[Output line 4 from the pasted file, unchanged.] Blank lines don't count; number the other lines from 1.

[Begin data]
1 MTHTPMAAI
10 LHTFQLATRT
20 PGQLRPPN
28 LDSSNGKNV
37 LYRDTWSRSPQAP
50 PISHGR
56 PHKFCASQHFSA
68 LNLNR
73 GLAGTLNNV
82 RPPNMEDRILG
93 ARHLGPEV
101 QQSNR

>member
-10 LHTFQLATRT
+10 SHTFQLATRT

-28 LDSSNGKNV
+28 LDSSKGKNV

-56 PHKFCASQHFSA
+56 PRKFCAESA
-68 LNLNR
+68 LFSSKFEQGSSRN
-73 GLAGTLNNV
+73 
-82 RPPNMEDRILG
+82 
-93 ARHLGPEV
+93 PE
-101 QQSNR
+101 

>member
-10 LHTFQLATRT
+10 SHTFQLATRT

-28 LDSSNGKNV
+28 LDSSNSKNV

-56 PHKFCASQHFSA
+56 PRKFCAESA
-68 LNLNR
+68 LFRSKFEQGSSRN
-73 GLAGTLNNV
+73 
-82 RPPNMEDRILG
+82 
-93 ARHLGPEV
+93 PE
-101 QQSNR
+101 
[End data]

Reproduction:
28 LDSSNGKNV